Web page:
Can I use my D drive as my C drive?
I ve been having issues and getting warnings about memory space for a while now, so I decided to back up essential things on a flash drive and just reset my PC to factory settings. Once it was booted up, over 25% of my C drive was already taken just from the start, and I don t want to have to repeat this process next time im running out of memory. C drive only has just above 100gb, but my D drive has almost 2tb, a much bigger capacity. What s the difference between the 2 anyway, and would there be harm in using D drive like I d use C drive?
- dewcoonsLv 74 weeks ago
Two possible answers to this question. Without access to the PC I can not tell you which is correct.
You may have one large hard drive that is divided into two section. One is the C: where Windows has to reside for the computer to boot up. You have no choice but to have Windows on the C:. The other is a 2 TB partition that intended to hold your data files, etc. Or you have two physical hard drives inside of your computer. One os the C drive and the other the D drive. (This is only likely if you have a desktop. Not enough room inside a laptop for two physical drives.
If you have two partitions on one drive, then when you are installing Windows you should be offered an option about where you want to install Windows and how large you want to make the C drive. You should be able to add that 2 TB of space to the C drive and make it 2 TBs larger. But you would not longer have a D drive. (This is not possible if you have two physical hard drives.)
But what most people do is to sue the D Drive to store their data. They create folders, and save all their music, videos, documents, pictures, etc on the D drive. This frees up space on the C drive. And it also makes it easier to back up the computer. Everything you want to back up is on D drive so you only need to back it up. And if you get a new computer, all your data is on the D drive and you just copy that to new drive.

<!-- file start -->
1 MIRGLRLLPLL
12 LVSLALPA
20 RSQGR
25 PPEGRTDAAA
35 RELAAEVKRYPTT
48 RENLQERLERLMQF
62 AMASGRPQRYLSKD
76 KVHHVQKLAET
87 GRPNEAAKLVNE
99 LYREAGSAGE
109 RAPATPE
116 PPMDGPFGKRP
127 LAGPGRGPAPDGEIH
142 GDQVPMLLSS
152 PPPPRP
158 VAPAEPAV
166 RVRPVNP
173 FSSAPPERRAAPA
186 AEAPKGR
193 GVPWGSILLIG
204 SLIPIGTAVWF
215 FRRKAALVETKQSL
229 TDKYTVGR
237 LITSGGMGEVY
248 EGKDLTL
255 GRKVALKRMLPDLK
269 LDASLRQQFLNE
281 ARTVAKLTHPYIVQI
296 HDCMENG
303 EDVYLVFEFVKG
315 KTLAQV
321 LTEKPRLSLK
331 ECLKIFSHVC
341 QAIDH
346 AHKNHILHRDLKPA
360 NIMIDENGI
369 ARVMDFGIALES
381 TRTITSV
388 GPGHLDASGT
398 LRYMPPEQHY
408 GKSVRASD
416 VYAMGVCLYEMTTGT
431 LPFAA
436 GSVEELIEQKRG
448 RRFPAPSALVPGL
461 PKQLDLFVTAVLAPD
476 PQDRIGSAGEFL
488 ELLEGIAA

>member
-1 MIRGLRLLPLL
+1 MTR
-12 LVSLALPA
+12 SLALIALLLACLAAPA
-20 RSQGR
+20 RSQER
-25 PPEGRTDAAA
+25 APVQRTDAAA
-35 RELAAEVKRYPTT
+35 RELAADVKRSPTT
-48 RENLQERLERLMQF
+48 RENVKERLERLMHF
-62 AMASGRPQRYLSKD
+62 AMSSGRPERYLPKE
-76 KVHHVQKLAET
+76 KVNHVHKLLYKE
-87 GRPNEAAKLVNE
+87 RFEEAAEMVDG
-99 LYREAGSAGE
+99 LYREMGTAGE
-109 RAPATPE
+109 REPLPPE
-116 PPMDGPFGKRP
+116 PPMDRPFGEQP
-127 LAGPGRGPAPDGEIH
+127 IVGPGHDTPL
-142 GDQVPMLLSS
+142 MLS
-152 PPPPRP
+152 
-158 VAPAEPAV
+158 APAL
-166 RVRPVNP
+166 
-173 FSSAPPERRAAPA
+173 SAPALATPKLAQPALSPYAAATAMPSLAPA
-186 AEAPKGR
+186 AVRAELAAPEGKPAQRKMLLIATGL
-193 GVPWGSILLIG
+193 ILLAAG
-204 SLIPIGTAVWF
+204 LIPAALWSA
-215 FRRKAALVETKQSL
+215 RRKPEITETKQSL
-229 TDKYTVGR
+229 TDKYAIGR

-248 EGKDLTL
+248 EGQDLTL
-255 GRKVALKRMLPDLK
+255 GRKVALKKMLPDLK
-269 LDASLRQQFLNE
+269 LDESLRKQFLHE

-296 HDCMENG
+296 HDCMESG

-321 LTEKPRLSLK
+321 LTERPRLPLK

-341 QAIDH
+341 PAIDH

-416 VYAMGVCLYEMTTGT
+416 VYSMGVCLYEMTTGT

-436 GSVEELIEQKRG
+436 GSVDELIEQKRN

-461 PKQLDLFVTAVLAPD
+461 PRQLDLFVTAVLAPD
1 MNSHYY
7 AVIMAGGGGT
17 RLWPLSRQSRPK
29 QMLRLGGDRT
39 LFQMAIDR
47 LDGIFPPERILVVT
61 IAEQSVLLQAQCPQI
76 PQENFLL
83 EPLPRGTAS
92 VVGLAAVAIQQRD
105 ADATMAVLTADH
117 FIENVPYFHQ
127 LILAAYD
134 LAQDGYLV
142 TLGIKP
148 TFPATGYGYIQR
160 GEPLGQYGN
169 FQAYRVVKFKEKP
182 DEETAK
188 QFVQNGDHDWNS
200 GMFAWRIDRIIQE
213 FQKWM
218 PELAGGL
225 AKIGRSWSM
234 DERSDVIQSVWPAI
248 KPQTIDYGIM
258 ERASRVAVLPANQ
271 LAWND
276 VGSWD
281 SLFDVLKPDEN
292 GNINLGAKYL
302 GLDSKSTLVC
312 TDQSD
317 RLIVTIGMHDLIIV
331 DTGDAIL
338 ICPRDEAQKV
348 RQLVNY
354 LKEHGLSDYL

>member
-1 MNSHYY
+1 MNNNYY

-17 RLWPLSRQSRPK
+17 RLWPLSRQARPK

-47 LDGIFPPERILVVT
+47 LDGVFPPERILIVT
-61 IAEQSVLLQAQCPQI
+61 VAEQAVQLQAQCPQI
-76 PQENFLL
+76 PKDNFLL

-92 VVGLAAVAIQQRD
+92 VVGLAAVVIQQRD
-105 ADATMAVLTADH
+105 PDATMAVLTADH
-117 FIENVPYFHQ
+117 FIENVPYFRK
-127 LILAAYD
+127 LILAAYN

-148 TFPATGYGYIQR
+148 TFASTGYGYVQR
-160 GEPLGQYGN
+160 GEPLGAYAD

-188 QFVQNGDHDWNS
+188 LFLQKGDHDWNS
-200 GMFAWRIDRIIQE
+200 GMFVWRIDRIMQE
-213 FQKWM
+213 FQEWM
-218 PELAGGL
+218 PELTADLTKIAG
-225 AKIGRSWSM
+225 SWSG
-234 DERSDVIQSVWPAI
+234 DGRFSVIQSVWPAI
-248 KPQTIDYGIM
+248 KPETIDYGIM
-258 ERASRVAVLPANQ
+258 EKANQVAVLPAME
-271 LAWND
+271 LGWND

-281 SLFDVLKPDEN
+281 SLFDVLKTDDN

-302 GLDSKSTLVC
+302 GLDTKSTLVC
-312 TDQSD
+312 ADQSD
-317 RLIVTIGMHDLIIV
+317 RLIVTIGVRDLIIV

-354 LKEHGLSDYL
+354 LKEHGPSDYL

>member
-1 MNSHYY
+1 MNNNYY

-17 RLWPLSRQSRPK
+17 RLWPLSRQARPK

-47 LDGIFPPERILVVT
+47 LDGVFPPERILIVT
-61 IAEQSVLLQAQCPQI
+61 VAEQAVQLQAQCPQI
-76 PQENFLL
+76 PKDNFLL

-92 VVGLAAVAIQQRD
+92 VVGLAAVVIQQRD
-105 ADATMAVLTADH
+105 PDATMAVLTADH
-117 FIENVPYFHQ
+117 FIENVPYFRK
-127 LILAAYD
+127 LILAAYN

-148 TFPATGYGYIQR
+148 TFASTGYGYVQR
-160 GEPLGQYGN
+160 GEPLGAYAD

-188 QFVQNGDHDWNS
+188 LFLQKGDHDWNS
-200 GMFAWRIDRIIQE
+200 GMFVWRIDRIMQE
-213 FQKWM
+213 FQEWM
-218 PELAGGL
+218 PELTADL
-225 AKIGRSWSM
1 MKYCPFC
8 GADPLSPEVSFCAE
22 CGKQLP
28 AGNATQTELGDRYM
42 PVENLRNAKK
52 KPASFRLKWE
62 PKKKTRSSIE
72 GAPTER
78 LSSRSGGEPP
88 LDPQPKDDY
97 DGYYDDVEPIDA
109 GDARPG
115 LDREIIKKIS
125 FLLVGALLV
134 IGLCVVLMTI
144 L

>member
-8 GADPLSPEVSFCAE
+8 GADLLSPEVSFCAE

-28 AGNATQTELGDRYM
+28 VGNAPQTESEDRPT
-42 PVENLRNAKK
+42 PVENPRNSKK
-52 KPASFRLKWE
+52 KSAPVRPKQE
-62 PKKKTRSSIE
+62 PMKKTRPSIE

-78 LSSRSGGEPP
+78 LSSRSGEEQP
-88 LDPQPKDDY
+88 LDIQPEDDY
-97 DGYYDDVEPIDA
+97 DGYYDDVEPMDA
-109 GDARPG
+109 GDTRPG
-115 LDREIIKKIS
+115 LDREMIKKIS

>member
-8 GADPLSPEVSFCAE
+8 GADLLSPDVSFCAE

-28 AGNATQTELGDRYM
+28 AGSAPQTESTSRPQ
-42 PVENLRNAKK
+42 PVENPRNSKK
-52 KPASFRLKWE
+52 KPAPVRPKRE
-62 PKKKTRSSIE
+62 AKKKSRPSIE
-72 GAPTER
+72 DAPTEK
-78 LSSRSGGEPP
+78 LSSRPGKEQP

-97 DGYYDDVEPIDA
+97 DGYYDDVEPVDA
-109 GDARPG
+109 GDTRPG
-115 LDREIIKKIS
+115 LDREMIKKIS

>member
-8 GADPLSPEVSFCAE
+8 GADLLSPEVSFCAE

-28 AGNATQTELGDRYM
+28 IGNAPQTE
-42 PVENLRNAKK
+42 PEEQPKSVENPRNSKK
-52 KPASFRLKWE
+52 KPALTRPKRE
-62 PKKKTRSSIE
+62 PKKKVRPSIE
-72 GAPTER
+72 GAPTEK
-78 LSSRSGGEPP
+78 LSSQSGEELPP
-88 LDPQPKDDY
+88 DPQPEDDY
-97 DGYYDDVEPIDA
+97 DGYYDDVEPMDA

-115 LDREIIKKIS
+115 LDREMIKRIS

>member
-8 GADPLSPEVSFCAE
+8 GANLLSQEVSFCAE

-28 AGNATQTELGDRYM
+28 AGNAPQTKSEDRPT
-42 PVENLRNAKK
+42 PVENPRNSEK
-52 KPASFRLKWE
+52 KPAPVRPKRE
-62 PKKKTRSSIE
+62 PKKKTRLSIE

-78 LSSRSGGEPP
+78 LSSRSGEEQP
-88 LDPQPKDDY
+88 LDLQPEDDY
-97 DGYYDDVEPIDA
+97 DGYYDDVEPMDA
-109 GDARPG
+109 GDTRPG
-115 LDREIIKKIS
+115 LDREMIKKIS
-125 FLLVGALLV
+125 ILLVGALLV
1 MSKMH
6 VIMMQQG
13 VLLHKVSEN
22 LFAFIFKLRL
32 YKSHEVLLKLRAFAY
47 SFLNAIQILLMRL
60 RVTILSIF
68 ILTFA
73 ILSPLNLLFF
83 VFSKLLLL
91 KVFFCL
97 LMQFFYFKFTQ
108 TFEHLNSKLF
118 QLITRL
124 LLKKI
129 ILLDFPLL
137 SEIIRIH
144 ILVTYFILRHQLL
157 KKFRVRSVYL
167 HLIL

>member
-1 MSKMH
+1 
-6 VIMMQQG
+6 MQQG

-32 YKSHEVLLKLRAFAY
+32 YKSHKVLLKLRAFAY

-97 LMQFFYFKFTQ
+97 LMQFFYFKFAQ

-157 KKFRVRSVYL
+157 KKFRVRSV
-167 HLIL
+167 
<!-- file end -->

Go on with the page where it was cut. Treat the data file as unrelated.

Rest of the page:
Also many programs when you are installing them ask you where you want to install them. You can create a "Program Files" directory and the D drive and install programs and games there instead of your C drive. You just need to change the location during the install of the program. (If you have two physical hard drives, this can make programs run faster because your computer can access the C drive to run Windows files at the same time it is accessing the D drive to run your programs or games.
As you do not sound like you are very tech-savy, probably the better option for you is to store your data files on the D drive, and install programs that will let you on that drive rather than trying to expand the C drive.
- Spock (rhp)Lv 74 weeks ago
basically, you can't. the operating system and many of your programs use the C drive by default. some programs can have their "save" locations reset to the D drive ... you'll have to look and see which allow this -- the operating system will not allow this and all the downloads from updating the o/s will end up in the C: drive
- Anonymous4 weeks ago
Not much, C drive is mostly used by the operating system, old operating system had issue with memory management, no- a-days issue are like this, you give more space to operating system, it will take over the whole space. So its recommended to give additional space to operating system, but not too much.
In your case, if your hard ware supports you can combine or merge, everything as one logical drive, but take care you don't delete anything that is required by OS.